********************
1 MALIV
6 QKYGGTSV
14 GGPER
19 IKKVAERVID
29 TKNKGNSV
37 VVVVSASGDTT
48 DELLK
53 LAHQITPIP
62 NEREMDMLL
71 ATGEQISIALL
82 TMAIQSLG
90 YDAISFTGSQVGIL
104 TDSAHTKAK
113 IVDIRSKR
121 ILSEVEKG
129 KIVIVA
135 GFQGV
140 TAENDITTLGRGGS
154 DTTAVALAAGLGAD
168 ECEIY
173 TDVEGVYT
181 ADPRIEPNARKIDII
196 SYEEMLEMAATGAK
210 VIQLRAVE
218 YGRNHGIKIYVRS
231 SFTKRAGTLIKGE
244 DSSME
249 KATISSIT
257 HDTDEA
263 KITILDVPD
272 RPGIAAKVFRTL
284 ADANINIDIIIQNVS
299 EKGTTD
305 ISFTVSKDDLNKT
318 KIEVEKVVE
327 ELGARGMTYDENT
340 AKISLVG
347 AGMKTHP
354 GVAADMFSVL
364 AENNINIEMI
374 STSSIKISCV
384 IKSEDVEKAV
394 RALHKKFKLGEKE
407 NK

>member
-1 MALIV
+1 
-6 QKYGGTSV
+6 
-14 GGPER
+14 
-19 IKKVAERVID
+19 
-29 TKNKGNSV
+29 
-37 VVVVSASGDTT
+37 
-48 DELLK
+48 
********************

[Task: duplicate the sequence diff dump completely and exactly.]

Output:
1 MALIV
6 QKYGGTSV
14 GGPER
19 IKKVAERVID
29 TKNKGNSV
37 VVVVSASGDTT
48 DELLK
53 LAHQITPIP
62 NEREMDMLL
71 ATGEQISIALL
82 TMAIQSLG
90 YDAISFTGSQVGIL
104 TDSAHTKAK
113 IVDIRSKR
121 ILSEVEKG
129 KIVIVA
135 GFQGV
140 TAENDITTLGRGGS
154 DTTAVALAAGLGAD
168 ECEIY
173 TDVEGVYT
181 ADPRIEPNARKIDII
196 SYEEMLEMAATGAK
210 VIQLRAVE
218 YGRNHGIKIYVRS
231 SFTKRAGTLIKGE
244 DSSME
249 KATISSIT
257 HDTDEA
263 KITILDVPD
272 RPGIAAKVFRTL
284 ADANINIDIIIQNVS
299 EKGTTD
305 ISFTVSKDDLNKT
318 KIEVEKVVE
327 ELGARGMTYDENT
340 AKISLVG
347 AGMKTHP
354 GVAADMFSVL
364 AENNINIEMI
374 STSSIKISCV
384 IKSEDVEKAV
394 RALHKKFKLGEKE
407 NK

>member
-1 MALIV
+1 
-6 QKYGGTSV
+6 
-14 GGPER
+14 
-19 IKKVAERVID
+19 
-29 TKNKGNSV
+29 
-37 VVVVSASGDTT
+37 
-48 DELLK
+48 